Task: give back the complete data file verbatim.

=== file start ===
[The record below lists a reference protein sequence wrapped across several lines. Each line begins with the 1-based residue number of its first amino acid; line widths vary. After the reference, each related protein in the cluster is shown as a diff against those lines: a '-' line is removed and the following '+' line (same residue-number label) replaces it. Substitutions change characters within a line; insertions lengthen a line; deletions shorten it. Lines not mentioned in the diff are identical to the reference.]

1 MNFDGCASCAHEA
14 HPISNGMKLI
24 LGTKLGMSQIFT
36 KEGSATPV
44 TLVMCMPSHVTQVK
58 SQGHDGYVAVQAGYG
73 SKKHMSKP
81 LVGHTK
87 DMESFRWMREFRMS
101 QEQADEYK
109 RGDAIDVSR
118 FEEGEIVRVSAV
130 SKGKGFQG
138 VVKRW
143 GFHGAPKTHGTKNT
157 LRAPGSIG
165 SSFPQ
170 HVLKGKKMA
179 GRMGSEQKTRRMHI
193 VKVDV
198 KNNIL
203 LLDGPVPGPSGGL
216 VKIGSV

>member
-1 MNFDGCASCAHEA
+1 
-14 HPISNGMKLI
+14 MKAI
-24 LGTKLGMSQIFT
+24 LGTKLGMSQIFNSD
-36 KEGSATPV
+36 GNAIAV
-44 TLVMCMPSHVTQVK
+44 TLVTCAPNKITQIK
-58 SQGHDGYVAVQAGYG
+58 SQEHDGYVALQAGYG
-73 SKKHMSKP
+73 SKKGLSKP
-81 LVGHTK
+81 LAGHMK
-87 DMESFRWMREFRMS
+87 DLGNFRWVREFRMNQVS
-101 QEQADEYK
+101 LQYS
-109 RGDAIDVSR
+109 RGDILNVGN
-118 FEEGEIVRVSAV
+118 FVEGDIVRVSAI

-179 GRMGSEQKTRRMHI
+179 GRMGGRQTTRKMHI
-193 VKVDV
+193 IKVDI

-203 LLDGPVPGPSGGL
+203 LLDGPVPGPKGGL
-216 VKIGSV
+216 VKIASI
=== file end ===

[The record below lists a reference protein sequence wrapped across several lines. Each line begins with the 1-based residue number of its first amino acid; line widths vary. After the reference, each related protein in the cluster is shown as a diff against those lines: a '-' line is removed and the following '+' line (same residue-number label) replaces it. Substitutions change characters within a line; insertions lengthen a line; deletions shorten it. Lines not mentioned in the diff are identical to the reference.]

1 MNFDGCASCAHEA
14 HPISNGMKLI
24 LGTKLGMSQIFT
36 KEGSATPV
44 TLVMCMPSHVTQVK
58 SQGHDGYVAVQAGYG
73 SKKHMSKP
81 LVGHTK
87 DMESFRWMREFRMS
101 QEQADEYK
109 RGDAIDVSR
118 FEEGEIVRVSAV
130 SKGKGFQG
138 VVKRW
143 GFHGAPKTHGTKNT
157 LRAPGSIG
165 SSFPQ
170 HVLKGKKMA
179 GRMGSEQKTRRMHI
193 VKVDV
198 KNNIL
203 LLDGPVPGPSGGL
216 VKIGSV

>member
-1 MNFDGCASCAHEA
+1 
-14 HPISNGMKLI
+14 MKAI
-24 LGTKLGMSQIFT
+24 LGTKLGMSQIFNSD
-36 KEGSATPV
+36 GNAIAV
-44 TLVMCMPSHVTQVK
+44 TLVTCAPNKITQIK
-58 SQGHDGYVAVQAGYG
+58 SQEHDGYVALQAGYG
-73 SKKHMSKP
+73 SKKGLSKP
-81 LVGHTK
+81 LAGHMK
-87 DMESFRWMREFRMS
+87 DLGNFRWVREFRMNQVS
-101 QEQADEYK
+101 LQYS
-109 RGDAIDVSR
+109 RGDILNVGN
-118 FEEGEIVRVSAV
+118 FVEGDIVRVSAI

-179 GRMGSEQKTRRMHI
+179 GRMGGRQTTRKMHI
-193 VKVDV
+193 IKVDI

-203 LLDGPVPGPSGGL
+203 LLDGPVPGPKGGL
-216 VKIGSV
+216 VKIASI